Today I went to Concord, NH, to get my truck undercoated. While my truck was being undercoated, I walked with my dog along a nearby disused rail line. There were trees growing up between some of the ties. Lovely grasses and autumn colors. Large rusted old industrial buildings along the rail line, each with its own rail siding. Along the rail line, I saw a rusted old boxcar now blocked in by trees grown up around it. I thought of the hobos of the early twentieth century.
A stoutly constructed 2 story brick building was overgrown but appeared to be in good shape. Presumably, it was where the railroad officials watched for trains and directed traffic.
Also present were aspects of current American activity: unapologetic plastic trash, colorful graffiti, and constant traffic noise from a bordering highway. And numerous soggy mattresses, stray shopping carts, and chairs.
Farther down the track, hidden in the dense undergrowth, I noticed a group of 3 tents. They appeared to be in good condition and I presumed that they were inhabited.
As I walked on, I started looking more carefully and noticed tents at other locations along the tracks and along the highway nearby.
There are supermarkets and restaurants abutting the rail line and suppose the tent dwellers scavenge there. I presume that in the winter they find indoor accommodations or move south. I didn’t see any dwellings that would endure the weight of snow.
Twice I encountered lone pedestrians, 30 to 40-year-old males. Each had a backpack and each looked a little gruff. Each dressed in the kind of clothes that would suit either a manual laborer or a homeless person. It occurred to me that the tent dwellers might also have jobs. It also occurred to me that they are the least environmentally objectionable segment of our society. I very much wanted to talk with them but I didn’t want them to feel like objects of curiosity. I was worried that I might be seen photographing their surroundings. I didn't want to make them feel bad. I was a little cautious for my safety but I reminded myself that they certainly feel the same way about me.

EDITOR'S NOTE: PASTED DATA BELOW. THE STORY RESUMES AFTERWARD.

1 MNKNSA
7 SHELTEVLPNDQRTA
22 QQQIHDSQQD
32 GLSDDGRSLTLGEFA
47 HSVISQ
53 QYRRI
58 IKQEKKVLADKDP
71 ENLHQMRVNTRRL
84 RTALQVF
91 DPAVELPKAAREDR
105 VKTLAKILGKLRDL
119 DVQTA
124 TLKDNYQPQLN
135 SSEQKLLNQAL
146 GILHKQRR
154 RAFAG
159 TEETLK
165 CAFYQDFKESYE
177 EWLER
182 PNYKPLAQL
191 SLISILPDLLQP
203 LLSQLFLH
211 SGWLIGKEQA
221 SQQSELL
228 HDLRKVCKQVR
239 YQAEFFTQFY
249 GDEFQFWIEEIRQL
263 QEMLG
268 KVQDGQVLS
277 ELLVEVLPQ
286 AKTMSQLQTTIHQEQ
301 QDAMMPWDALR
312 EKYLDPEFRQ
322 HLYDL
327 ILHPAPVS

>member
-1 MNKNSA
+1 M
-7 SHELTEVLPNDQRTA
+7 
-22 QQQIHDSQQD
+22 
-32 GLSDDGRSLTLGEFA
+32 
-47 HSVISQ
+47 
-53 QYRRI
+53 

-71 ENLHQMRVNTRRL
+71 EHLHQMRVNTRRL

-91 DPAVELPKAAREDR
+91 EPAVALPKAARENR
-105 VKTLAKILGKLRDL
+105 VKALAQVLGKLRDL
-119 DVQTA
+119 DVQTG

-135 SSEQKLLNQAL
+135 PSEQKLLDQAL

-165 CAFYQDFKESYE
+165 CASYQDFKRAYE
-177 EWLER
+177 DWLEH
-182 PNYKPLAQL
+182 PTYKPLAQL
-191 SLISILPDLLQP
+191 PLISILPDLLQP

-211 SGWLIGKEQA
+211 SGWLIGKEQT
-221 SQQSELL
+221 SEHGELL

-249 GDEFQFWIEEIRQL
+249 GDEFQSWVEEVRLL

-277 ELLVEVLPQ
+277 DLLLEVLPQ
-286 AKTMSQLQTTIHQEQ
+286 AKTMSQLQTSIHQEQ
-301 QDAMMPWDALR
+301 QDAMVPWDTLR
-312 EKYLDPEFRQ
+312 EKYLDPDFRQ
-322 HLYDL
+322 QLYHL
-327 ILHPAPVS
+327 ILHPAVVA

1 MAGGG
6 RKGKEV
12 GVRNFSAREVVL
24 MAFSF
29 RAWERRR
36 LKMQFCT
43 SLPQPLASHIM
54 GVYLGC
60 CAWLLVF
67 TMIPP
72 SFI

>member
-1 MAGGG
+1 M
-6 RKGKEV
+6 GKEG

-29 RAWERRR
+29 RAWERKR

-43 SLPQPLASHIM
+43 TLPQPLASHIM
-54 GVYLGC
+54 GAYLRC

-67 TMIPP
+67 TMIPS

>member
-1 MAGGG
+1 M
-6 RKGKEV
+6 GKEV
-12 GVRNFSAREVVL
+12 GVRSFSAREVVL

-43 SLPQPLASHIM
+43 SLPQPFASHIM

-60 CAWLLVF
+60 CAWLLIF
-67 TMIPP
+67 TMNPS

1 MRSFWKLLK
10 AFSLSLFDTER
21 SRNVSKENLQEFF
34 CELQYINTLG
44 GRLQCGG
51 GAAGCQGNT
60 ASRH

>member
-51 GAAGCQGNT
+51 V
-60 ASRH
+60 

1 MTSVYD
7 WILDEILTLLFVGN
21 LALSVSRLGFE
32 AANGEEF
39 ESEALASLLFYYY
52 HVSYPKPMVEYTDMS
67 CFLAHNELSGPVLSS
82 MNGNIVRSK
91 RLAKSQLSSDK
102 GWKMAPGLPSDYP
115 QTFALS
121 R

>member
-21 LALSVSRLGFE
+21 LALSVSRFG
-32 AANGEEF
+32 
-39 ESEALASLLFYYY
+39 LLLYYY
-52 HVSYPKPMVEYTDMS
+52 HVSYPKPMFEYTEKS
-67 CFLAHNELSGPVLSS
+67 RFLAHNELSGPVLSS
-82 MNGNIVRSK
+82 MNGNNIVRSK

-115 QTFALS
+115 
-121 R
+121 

Earlier in the walk, I had noticed a sign posted by someone looking for their lost dog. Later I noticed another identical sign. I thought these odd places to post such signs but I realized that tent dwellers might have the time and inclination to befriend a timid lost dog. I noticed several examples of what appeared to be intentionally made shelters for small animals, dogs I presume.
I saw a small memorial to a deceased person. There were numerous small items: a pair of sandals, a collection of tiny liquor bottles, a statue of a cherubic angel, toy race car, some plastic flowers, several Christian crosses.
There was a very faded photo of a reclining and smiling lad of perhaps 25 years. Scrawled was the inscription, “In memory of T. Milligan”
I saw along the rail line much recent evidence of intention.
Along the rail line is this round brick building constructed in the 1800's by the local natural gas utility company. This is what municipal natural gas storage tanks looked like before large metal tanks replaced them. Surviving brick examples like this one are rare. The cupola was tilted by the hurricane of 1938 and has remained that way since. That's a slate roof.
After my truck was finished, I drove down route 3 instead of getting back on the superhighway. I saw this memorial in Pembroke. Although one can't see the hat very well in this photo, the soldier looked like he was in Union Civil War garb. I wondered if the monument was any less objectionable than the monuments to Confederate soldiers.
A little farther south, still in Pembroke, I saw a cluster of about 20 tiny houses on about 2 acres. They looked to be at least 50 years old. They were placed at various angles and there were several large sugar maple trees. There was a dirt driveway that snaked between them. It was all very tidy. I thought that we should permit and promote this kind of sensible development in Massachusetts.